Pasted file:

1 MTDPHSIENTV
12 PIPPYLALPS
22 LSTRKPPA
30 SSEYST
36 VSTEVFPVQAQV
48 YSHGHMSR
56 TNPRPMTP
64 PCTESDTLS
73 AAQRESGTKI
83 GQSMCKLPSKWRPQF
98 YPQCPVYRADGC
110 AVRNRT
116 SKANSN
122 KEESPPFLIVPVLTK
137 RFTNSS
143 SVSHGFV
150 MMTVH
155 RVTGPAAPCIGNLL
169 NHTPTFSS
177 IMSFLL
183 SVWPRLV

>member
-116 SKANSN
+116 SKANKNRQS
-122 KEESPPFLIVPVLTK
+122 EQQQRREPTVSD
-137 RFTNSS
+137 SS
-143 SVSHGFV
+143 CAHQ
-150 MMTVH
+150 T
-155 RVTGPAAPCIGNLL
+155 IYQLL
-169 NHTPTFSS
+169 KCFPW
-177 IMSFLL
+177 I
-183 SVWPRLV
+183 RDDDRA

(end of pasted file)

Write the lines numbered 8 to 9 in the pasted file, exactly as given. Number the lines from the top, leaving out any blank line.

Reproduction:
64 PCTESDTLS
73 AAQRESGTKI